Collaborative Innovation: How to lead remote communities?
In the aftermath of containment and now that flex-office and teleworking have become the new norm, we look at two companies that have been able to set up virtual communities of practice to enable experts to innovate, collaborate and leverage their knowledge remotely.
Thomas Simier, Quality Digital Transformation Program Lead at Schneider Electric, explains in his testimony that for many years teams have been widely dispersed around the world. He himself works from home half of the time. His community of digital quality ambassadors makes use of all the digital tools provided by the company.
His online webinars bring together every month the members located all over the world. They are recorded so that those absent can replay them, as on Netflix. Community members discuss business topics on Teams with the same ease as their kids on WhatsApp or Facebook. Experts answer questions, so everyone can read the answers and refer to them later. Reference documents are co-written by several people at the same time using Teams, then reviewed by community members and made available to the entire organization.
Thomas points out that this way we are less dependent on the availability of experts and that responses are fast. The community also serves to create a pool of international experts who experiment, test relevant use cases and implementation methodologies. Thanks to the community, the digital transformation program led by Thomas is leveraged.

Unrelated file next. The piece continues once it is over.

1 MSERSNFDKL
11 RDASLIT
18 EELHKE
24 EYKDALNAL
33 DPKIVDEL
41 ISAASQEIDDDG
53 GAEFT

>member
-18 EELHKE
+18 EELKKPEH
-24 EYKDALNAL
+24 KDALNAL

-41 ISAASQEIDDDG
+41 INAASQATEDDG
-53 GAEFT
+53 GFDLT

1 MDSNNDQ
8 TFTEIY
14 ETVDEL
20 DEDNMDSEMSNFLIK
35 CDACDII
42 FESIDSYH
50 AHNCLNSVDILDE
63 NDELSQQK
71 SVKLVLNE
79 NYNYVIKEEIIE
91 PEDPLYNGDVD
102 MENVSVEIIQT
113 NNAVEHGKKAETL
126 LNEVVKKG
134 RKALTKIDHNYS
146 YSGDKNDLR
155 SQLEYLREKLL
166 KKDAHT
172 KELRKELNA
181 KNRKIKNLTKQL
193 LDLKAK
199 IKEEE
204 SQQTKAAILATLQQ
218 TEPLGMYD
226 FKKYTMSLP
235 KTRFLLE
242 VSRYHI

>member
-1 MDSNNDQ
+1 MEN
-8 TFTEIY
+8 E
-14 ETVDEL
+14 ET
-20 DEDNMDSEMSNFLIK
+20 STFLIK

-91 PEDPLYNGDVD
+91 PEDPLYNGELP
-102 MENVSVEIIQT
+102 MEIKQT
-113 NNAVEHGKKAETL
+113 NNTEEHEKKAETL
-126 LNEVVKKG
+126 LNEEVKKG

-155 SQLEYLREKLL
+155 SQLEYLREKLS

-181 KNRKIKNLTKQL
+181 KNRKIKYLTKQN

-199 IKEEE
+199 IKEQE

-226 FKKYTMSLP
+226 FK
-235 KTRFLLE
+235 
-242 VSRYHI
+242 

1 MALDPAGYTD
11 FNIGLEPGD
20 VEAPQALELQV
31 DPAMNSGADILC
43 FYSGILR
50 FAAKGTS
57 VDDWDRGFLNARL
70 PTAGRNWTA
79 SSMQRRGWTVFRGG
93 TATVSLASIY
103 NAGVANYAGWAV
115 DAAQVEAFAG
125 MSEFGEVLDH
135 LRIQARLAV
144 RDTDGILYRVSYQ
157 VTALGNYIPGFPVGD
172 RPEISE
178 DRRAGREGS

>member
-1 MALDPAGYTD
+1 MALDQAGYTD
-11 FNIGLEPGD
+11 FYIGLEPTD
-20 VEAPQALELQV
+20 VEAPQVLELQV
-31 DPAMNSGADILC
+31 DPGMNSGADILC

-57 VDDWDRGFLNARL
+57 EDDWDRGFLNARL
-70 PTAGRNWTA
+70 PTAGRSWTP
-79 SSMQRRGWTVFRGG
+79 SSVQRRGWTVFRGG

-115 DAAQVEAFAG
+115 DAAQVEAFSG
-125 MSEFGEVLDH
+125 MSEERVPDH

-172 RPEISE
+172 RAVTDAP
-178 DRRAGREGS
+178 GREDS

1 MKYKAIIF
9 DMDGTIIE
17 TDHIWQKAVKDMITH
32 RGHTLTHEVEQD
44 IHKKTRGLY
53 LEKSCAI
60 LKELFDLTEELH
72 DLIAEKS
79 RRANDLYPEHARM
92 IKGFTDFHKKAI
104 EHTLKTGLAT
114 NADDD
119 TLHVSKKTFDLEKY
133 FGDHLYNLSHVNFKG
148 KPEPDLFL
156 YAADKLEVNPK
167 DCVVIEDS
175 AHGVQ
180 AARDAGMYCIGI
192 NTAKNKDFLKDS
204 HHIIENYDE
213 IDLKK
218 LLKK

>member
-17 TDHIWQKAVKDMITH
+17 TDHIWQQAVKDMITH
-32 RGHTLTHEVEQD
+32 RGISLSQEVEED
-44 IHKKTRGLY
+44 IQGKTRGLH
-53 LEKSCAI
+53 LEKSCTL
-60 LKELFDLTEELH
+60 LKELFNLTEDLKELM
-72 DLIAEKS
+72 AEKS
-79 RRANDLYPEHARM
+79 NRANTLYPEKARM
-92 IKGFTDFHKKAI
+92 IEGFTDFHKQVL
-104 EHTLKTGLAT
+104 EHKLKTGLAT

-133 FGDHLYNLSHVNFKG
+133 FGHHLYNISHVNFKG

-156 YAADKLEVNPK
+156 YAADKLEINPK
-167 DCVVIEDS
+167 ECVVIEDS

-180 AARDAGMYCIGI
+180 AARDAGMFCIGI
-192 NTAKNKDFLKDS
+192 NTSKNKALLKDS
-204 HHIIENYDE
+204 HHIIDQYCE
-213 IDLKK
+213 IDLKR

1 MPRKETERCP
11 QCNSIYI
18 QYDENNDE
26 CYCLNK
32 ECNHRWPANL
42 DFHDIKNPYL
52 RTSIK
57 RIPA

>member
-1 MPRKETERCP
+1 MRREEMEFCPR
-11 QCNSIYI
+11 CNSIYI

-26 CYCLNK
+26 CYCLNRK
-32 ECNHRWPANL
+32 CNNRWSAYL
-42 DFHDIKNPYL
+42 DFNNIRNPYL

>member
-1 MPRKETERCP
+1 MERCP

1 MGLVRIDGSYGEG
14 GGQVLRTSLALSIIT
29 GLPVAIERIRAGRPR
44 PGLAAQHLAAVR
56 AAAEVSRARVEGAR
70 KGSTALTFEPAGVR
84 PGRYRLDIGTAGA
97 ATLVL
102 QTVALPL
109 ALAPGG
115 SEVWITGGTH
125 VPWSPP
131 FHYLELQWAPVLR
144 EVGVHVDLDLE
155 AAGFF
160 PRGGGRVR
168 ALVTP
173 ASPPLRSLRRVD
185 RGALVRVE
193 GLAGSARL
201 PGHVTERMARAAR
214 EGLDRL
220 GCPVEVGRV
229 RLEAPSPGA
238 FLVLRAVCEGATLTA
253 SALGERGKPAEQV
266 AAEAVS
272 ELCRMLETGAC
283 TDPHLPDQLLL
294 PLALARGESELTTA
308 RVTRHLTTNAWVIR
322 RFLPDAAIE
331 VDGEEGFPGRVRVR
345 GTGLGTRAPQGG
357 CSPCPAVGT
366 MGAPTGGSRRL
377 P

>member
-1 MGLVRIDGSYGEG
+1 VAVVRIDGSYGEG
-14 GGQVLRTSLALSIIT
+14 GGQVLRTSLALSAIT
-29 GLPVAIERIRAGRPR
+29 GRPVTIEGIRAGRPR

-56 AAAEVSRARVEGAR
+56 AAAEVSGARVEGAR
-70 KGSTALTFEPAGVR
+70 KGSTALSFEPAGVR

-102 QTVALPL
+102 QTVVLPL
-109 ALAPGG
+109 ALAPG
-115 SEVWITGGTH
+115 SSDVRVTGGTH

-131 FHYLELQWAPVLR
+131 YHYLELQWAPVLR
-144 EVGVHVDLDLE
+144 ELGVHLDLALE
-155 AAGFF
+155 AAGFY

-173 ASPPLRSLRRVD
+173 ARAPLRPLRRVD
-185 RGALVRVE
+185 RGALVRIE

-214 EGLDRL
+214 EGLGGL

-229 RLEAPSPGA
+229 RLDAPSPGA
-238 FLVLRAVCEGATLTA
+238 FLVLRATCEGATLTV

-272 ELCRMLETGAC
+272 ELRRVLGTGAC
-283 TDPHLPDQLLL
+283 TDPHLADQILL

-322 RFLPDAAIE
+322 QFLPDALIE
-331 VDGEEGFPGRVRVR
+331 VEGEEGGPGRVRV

Benoît Jaby, Head of Mobility Solutions launched the Transportation on Demand community in 2019. The aim is to bring together the skills available at Transdev in the 17 countries, to capitalize on their experience and above all to position themselves on the innovative and strategic mobility market of the future, flexible and personalized.
One of the particularities of its community is that it brings together many different professions, from operational staff, exploitation managers, planners, sales and innovation managers, strategy managers and also representatives of technological partners. The members are a mix of volunteers and business appointees. The exchange is horizontal rather than top-down. The language of exchange is English.
The community is virtual on a daily basis, via digital collaboration tools that allow people to come together at much lower costs than physical gatherings. To free oneself from traveling and have all the advantages of digital technology, Benoît emphasizes that it is necessary to have a little bit of rigor and preparation, as for example in the organization of webinars.
Benefits of a community
The concept of Virtual Community of Practice (VCoP)
The concept of Communities of Practice (CoP) was introduced by Étienne Wenger in the 1990s, who used the term to refer to a group of individuals who shares their interests and problems with a specific topic, and gains a greater degree of knowledge of and expertise on a topic through their regular interaction.
By engaging in these activities, people can promote collective learning through reciprocal interaction. Originally, a CoP was designed to allow members to interact face-to-face, but this has changed with advances in technology.